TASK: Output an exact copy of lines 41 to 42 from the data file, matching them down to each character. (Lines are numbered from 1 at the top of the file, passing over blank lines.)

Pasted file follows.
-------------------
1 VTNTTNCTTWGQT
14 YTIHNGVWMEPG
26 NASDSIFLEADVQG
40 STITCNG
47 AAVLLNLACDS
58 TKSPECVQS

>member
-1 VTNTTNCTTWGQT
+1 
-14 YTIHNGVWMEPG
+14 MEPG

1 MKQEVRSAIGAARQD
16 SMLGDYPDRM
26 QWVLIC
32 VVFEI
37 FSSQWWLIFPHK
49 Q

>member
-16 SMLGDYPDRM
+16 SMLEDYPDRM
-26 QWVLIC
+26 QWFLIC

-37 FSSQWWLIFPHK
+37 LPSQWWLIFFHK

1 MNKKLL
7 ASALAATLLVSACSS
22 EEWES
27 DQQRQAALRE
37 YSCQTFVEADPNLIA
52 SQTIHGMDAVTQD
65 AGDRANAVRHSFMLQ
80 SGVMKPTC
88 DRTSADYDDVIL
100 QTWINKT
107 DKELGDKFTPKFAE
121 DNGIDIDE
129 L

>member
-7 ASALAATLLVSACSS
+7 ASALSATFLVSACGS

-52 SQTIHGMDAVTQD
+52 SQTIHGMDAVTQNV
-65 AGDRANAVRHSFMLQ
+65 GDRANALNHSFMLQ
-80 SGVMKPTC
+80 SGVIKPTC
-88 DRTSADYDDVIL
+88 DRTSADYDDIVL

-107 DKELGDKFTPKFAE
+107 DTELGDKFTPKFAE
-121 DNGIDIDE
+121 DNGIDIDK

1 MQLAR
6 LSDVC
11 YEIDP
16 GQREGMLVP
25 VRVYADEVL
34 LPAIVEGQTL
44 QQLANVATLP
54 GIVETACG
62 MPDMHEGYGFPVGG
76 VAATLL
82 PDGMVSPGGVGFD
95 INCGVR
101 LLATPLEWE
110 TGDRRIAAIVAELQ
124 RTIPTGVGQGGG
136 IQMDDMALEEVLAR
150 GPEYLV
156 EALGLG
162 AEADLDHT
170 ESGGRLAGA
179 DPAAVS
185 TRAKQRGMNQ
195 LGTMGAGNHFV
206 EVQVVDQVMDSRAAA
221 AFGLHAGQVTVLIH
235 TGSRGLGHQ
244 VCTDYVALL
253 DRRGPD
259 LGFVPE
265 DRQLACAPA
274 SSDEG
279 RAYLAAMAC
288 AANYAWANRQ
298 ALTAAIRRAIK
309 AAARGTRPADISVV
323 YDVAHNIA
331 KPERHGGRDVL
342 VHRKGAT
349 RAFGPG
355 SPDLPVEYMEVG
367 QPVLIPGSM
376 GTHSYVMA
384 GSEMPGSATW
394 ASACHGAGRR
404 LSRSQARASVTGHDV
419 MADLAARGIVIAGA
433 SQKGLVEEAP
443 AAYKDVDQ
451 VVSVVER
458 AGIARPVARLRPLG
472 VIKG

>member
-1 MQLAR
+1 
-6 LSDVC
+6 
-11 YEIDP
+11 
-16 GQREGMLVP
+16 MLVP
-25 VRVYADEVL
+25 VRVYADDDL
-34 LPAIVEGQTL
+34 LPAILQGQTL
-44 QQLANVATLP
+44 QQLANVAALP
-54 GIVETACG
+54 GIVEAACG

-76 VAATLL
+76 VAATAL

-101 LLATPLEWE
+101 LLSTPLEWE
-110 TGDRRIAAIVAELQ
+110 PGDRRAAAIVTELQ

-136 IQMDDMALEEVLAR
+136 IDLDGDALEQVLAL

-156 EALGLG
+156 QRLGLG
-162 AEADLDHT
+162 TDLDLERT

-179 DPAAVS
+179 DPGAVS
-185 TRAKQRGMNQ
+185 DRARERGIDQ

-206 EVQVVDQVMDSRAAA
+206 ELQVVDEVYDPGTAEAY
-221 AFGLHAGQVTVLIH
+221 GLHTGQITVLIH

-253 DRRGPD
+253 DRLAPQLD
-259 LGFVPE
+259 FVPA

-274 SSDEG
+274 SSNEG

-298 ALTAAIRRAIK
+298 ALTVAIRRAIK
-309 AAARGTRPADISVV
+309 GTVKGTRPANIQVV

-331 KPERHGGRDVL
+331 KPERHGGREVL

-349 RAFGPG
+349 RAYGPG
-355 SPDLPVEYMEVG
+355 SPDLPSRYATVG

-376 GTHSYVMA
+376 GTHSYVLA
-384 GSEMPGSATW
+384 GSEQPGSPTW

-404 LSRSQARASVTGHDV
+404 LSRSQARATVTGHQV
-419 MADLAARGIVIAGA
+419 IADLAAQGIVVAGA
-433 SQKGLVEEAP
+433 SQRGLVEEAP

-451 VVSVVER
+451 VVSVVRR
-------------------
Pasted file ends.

-52 SQTIHGMDAVTQD
+52 SQTIHGMDAVTQNV